I just hung up the phone from my very own bff who was rushing to her mother’s hospital bedside in San Diego. Her world is falling apart. Loaded with her own issues of life and work and now her very ill mother, she needed to complain and unload…and unload and unload. She ended the conversation with, “I just don’t know what I would do without you. You are my bestest friend in the whole world.”
Last week in her article in the New York Times, A Best Friend, You Must Be Kidding, author Hilary Stout explored the question “Should a child really have a best friend?” I read this piece and my jaw dropped to my chest. No, YOU must be kidding!
This article references tweens and teens, their texting, their exclusionary tendencies, and bullying, seeing these as being some of the adverse effects of bff relationships. Apparently educators and school administrators across the land are trying to tone down the best friend culture, as a means to dealing with the epidemic of “mean girl” issues. (I suppose the male equivalent is bullying.) In so doing, among the outcomes they are hoping for is to curb the tide of parental involvement (calls to the school) regarding their children’s social issues, whether the child is the victim or the perpetrator.
Many children have best friends; some children do not. There is, however, no question of the upside to having a bff. For the young child, this friend often provides a bridge from home to the world, enabling a separation that would otherwise be difficult. For single children (without siblings) the bff plays a completely different role; sometimes it’s a faux sibling relationship. For sure and for all, the best friend provides opportunities for lessons and growth in all realms of development, from social and emotional, to the cognitive and physical.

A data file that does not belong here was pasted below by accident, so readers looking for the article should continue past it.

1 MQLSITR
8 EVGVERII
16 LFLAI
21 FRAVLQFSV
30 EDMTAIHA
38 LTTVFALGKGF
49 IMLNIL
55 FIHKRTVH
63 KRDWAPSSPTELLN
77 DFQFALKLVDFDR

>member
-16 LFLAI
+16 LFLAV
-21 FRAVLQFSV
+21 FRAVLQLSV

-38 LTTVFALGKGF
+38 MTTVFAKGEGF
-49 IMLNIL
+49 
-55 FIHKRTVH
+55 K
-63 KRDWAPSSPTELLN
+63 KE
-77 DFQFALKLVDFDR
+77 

It is when the child, regardless of age, exists in the relationship without parental (and sometimes school) guidance that it can go south. It is the uncensored relationships, bff and otherwise, that can certainly undermine the development of moral and value based social skills.
Whether a child has a bff or not, she still must learn social skills—to get along with different kinds of people, to be respectful and kind, to navigate different social scenes. In short, she must learn acceptable social behaviors, all the different varieties. This is what social intelligence is about. It is a parent’s job, often along with the school’s, to facilitate her child’s acquisition of these social skills. It doesn’t start when the child is 10; it starts when the child is 2 years old. And it walks hand in hand with the development of and lessons in empathy.
It is also a parent’s job to address the social ills that her child may perpetrating…mean girls, gossip, bullying, exclusivity. And it is the school’s job to have policies regarding these same behaviors as it affects school life.
There is an epidemic of bullying and mean girl behaviors in this country; this is common knowledge. In an attempt to find a solution, those who blame the bff relationship may be cutting off their noses despite their faces. The answer is not in sabotaging, even forbidding these relationships. The answer is in addressing the ills—having policies and consequences and teaching lessons.
Children who are raised in homes and in schools in which values, ethics, and moral behaviors are modeled, stressed, taught, and rewarded will learn to have best friends and do the right thing. The two are not mutually exclusive.
As do most of us, I have a bff and I have other friends too, from all walks of my life. My bff is in need right now. I will call in the troops and widen the circle of support Thank goodness I have many on whom to call.